Are you filing a void? Perhaps you have a broken heart?

Maybe you have a toxic past relationship that you want to get over? Maybe you’re fed up of being let down and feel like marriage will sort you out. Maybe you see marriage as your path to the freedom, with no curfews, that life you’ve always wanted.

A relationship isn’t something to look to in order to fix or heal yourself. And it definitely isn’t fair to impart that on someone else.

Are you getting married because of external pressures?

I get it. I really do. Your family keeps saying they want to introduce you to this guy your aunt mentioned. At weddings and events everyone asks when your turn will be. And it truly feels like no one will even care about your accomplishments until you’ve signed on the dotted line.

But ticking the box of marriage just to tick it isn’t fair on any parties involved.

You need to reconcile with yourself that your relationship status does not in anyway determine your self-worth.

Have you figured out how to balance all aspects of your life yet?

If your situation is living with your parents who cook, clean and pay the bills, and you still have a stressful life. You better get ready. If you’re working full time and coming home to cooked meals and clean sheets don’t think you will somehow magically transform into a domestic goddess in day one of marriage. While I’m not saying start paying the bills. Start taking ownership of your life, does your fridge magically restock with groceries? How about offering to do the grocery shop?  Girl I hate to break it to ya but once you and boo move in together responsibility is real.

Another thing is once you get married you’re then managing your personal life, your family, his family and your relationship along with work. If you’re not used to managing the several components that make up your personal or professional life, it’s time to start figuring it out.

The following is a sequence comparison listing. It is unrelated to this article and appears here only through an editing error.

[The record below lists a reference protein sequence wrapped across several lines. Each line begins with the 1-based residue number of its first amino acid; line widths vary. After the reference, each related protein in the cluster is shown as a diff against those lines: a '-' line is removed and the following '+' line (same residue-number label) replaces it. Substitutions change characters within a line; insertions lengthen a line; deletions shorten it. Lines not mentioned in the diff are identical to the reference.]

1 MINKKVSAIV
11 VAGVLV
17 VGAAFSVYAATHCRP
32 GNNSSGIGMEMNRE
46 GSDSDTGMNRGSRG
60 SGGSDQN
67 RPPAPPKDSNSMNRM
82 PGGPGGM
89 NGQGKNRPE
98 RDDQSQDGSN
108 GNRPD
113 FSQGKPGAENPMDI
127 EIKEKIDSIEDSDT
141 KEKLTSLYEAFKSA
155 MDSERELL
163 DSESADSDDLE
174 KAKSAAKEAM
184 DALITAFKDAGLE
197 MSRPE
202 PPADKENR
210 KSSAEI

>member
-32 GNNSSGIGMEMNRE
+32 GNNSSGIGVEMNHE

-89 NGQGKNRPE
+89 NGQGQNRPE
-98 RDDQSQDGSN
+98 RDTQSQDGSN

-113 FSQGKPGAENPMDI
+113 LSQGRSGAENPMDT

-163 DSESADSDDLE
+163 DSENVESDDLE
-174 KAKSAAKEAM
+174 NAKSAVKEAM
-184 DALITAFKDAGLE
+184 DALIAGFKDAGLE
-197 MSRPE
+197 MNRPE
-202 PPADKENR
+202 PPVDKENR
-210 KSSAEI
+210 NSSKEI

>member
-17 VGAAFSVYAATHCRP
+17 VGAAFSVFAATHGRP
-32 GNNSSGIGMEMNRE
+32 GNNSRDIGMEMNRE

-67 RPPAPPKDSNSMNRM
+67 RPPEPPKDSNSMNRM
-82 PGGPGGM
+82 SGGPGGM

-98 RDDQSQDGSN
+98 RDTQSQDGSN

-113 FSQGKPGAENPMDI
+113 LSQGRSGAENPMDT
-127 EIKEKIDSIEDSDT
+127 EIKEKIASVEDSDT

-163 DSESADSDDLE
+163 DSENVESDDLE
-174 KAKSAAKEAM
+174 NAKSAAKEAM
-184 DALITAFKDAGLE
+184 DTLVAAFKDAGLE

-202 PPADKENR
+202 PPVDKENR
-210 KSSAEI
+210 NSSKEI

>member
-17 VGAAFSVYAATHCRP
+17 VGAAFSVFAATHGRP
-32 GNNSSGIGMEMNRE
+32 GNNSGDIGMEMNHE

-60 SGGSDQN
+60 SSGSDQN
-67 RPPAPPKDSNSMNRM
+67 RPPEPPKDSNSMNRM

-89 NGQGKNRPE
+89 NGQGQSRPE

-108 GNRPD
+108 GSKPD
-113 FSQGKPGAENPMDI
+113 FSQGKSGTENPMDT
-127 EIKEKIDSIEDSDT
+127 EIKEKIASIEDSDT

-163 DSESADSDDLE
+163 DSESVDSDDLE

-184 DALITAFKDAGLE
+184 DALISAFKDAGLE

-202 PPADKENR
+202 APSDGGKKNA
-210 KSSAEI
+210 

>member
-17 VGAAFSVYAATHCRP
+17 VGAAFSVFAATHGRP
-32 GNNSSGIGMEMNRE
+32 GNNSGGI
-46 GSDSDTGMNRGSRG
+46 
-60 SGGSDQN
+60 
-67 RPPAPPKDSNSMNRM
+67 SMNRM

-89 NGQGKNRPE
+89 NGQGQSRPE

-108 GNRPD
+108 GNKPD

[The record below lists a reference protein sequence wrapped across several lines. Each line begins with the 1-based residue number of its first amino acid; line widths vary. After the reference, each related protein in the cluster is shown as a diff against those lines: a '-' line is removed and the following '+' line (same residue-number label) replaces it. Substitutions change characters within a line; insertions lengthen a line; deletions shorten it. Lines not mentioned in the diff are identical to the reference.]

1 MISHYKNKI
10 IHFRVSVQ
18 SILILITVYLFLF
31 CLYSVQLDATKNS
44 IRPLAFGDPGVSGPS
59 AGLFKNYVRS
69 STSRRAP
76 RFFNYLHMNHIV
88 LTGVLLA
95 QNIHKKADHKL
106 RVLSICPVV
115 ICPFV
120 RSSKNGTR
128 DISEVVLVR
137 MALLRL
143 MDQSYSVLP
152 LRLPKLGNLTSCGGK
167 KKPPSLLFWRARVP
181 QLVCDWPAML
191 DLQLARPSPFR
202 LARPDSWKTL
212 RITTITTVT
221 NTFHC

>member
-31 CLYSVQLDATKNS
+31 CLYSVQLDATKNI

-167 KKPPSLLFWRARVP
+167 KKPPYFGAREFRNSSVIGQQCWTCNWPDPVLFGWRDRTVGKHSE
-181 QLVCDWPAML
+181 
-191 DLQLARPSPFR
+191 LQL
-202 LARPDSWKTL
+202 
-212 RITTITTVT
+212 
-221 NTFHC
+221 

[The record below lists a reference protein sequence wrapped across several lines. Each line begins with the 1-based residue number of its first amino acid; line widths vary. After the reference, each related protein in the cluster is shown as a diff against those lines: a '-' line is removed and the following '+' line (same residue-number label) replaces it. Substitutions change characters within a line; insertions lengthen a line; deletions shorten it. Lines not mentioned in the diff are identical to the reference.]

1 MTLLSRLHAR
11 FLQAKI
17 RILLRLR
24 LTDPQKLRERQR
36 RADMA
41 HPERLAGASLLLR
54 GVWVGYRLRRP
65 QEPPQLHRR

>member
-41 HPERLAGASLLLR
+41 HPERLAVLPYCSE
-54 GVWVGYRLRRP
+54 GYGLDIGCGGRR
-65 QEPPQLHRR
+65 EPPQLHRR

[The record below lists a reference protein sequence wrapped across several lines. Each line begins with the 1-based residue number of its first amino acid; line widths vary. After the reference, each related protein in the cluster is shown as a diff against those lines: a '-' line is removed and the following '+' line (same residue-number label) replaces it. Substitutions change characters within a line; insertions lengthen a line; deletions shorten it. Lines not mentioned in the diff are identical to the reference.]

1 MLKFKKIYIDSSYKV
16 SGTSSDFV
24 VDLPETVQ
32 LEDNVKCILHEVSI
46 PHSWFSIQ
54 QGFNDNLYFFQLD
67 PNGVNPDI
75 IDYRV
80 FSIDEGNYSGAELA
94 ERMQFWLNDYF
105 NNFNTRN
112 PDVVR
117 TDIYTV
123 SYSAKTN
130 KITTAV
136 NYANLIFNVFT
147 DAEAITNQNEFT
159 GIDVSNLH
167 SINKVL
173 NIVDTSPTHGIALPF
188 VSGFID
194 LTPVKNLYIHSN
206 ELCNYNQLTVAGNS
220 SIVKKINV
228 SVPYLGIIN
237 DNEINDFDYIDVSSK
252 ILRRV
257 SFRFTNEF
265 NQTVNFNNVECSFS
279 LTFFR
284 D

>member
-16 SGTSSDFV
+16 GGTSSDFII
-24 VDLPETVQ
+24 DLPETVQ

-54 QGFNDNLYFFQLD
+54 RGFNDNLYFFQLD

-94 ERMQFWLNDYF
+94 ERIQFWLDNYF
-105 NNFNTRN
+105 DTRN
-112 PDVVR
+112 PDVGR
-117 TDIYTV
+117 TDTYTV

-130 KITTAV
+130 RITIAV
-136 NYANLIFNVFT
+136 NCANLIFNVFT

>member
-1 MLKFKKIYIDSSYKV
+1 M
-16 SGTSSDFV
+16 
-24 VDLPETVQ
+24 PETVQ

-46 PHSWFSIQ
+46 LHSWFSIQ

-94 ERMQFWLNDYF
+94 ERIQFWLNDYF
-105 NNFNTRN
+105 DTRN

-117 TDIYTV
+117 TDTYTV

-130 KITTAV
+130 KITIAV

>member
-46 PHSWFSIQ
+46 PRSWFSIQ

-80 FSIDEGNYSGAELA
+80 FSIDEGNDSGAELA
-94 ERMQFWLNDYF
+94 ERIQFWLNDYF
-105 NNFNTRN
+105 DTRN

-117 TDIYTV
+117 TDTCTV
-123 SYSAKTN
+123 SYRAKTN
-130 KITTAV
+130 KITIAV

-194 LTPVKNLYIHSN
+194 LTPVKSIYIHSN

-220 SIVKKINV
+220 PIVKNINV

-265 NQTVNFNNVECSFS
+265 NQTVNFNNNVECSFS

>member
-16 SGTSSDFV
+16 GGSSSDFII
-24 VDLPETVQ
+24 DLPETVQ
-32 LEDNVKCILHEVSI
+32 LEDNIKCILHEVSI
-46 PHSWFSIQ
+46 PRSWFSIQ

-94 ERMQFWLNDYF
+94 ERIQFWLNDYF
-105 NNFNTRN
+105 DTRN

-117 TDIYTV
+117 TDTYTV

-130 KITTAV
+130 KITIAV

Have you tried to establish your prayer?

Whether single, married, or never want to see another human. This is important. It’s easy for everyone to have these ideals that you will be learning about deen together, going on umrah together, and praying fajr together, but if you aren’t doing the most by yourself, for you to nurture your relationship with Allah, for me it’s selfish to put that expectation in a relationship. In fact, that reflects your entitlement.

How’s your self confidence?

Self-confidence in your body image, your face, your personality and who you are, isn’t the same as knowing where you want to be in life. This is about being content with this version of you, even if you have plans to become the best version of yourself in the near future.

Ultimately, we are all a work in progress, none of us will ever reach perfection. But, it’s important to ensure that we have strong foundations before embarking on a union of that magnitude. It starts with being raw, authentic, and honest with ourselves. There is liberation in that!

Nafisa Bakkar

Nafisa Bakkar

Co-founder of Amaliah, Nafisa is passionate about women's rights and putting the wrongs of our ummah right. She also secretly wants to be a Taekwondo champion. Sometimes known as “Mrs M”.